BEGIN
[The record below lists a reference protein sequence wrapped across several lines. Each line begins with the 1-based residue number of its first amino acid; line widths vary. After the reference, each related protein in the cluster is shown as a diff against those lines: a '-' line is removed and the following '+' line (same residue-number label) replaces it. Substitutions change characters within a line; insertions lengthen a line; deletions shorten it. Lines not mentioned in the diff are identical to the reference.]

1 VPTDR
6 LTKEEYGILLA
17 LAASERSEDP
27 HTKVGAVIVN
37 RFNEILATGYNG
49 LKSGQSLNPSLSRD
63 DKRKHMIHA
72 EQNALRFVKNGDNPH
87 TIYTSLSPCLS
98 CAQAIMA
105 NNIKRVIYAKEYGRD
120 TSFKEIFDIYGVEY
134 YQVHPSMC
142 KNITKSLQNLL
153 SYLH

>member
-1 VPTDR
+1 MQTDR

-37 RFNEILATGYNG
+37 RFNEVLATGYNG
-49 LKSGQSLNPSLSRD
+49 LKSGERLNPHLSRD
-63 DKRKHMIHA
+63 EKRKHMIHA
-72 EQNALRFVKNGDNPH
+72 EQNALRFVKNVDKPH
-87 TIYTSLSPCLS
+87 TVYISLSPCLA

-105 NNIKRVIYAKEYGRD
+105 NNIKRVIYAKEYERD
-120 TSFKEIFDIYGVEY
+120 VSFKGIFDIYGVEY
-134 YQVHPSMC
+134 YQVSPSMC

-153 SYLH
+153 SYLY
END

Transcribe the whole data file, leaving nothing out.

[The record below lists a reference protein sequence wrapped across several lines. Each line begins with the 1-based residue number of its first amino acid; line widths vary. After the reference, each related protein in the cluster is shown as a diff against those lines: a '-' line is removed and the following '+' line (same residue-number label) replaces it. Substitutions change characters within a line; insertions lengthen a line; deletions shorten it. Lines not mentioned in the diff are identical to the reference.]

1 VPTDR
6 LTKEEYGILLA
17 LAASERSEDP
27 HTKVGAVIVN
37 RFNEILATGYNG
49 LKSGQSLNPSLSRD
63 DKRKHMIHA
72 EQNALRFVKNGDNPH
87 TIYTSLSPCLS
98 CAQAIMA
105 NNIKRVIYAKEYGRD
120 TSFKEIFDIYGVEY
134 YQVHPSMC
142 KNITKSLQNLL
153 SYLH

>member
-1 VPTDR
+1 MQTDR

-37 RFNEILATGYNG
+37 RFNEVLATGYNG
-49 LKSGQSLNPSLSRD
+49 LKSGERLNPHLSRD
-63 DKRKHMIHA
+63 EKRKHMIHA
-72 EQNALRFVKNGDNPH
+72 EQNALRFVKNVDKPH
-87 TIYTSLSPCLS
+87 TVYISLSPCLA

-105 NNIKRVIYAKEYGRD
+105 NNIKRVIYAKEYERD
-120 TSFKEIFDIYGVEY
+120 VSFKGIFDIYGVEY
-134 YQVHPSMC
+134 YQVSPSMC

-153 SYLH
+153 SYLY